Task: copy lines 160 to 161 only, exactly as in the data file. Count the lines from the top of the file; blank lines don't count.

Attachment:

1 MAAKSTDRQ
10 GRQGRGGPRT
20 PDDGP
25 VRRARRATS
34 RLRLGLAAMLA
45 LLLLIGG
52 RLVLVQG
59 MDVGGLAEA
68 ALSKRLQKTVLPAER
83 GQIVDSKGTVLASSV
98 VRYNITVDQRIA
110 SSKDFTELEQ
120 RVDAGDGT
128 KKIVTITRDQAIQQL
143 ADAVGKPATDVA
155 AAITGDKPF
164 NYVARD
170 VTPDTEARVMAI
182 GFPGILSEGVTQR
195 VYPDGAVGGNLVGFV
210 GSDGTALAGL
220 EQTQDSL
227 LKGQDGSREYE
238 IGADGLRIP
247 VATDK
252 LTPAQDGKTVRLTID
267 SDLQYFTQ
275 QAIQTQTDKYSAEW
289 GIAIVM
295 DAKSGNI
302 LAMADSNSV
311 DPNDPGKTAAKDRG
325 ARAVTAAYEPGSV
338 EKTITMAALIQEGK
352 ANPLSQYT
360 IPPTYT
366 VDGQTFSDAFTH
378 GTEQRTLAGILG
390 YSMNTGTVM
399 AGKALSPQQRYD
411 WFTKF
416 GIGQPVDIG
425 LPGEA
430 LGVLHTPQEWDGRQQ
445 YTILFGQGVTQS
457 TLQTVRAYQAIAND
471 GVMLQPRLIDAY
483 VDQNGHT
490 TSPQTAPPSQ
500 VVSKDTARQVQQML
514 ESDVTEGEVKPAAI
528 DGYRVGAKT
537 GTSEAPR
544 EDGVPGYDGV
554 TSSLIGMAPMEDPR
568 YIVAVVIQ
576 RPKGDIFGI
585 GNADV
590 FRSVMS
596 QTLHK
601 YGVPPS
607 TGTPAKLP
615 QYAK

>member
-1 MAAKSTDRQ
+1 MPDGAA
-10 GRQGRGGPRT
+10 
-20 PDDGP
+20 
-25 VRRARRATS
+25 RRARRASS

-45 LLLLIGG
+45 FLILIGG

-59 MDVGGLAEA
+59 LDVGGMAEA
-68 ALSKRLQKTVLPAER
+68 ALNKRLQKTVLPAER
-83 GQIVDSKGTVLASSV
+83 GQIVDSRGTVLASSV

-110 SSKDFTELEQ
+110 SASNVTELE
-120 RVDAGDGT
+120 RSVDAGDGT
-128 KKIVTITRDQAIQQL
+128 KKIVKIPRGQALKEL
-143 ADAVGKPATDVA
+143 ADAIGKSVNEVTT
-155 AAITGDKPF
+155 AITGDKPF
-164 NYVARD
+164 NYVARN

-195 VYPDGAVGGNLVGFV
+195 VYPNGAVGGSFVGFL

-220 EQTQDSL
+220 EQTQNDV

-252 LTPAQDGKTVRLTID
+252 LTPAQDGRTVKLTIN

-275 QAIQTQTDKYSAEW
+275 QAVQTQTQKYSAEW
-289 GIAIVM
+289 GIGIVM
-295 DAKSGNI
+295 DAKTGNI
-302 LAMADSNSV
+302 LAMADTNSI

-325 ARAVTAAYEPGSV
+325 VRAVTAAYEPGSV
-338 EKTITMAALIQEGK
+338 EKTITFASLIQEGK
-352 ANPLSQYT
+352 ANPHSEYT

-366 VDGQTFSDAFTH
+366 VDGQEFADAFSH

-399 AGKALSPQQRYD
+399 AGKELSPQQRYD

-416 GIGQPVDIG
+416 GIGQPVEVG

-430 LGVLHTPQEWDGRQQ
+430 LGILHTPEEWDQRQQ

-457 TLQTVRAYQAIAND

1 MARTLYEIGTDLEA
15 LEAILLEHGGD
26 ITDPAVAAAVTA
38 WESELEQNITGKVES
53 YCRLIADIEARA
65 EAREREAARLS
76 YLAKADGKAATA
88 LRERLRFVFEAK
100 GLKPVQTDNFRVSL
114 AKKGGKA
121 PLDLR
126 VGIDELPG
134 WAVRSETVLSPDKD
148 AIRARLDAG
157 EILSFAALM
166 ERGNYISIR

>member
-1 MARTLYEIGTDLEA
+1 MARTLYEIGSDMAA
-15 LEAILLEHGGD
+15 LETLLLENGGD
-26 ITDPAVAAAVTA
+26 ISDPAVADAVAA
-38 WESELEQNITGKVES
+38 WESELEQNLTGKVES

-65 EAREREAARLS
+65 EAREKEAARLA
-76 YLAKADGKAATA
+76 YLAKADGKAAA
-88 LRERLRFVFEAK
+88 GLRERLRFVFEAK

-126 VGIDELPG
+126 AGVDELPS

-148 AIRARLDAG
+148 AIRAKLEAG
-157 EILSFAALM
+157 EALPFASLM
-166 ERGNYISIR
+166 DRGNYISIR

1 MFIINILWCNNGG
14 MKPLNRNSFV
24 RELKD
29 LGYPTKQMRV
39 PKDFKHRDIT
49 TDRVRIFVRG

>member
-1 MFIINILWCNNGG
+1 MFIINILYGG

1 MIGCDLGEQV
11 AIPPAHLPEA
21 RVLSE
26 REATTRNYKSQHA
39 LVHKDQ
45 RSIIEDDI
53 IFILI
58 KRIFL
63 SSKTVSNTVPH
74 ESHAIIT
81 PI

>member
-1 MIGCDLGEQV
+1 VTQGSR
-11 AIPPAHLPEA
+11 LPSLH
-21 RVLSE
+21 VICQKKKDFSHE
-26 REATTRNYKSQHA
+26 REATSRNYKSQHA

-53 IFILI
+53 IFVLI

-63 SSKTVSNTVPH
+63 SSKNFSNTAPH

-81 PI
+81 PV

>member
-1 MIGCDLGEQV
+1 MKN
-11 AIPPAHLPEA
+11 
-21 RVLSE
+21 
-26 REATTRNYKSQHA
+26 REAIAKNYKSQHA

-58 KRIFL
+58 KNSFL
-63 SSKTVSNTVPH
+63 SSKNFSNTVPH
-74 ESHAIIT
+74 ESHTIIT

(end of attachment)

+166 DRGNYISIR

1 MFIINILWCNNGG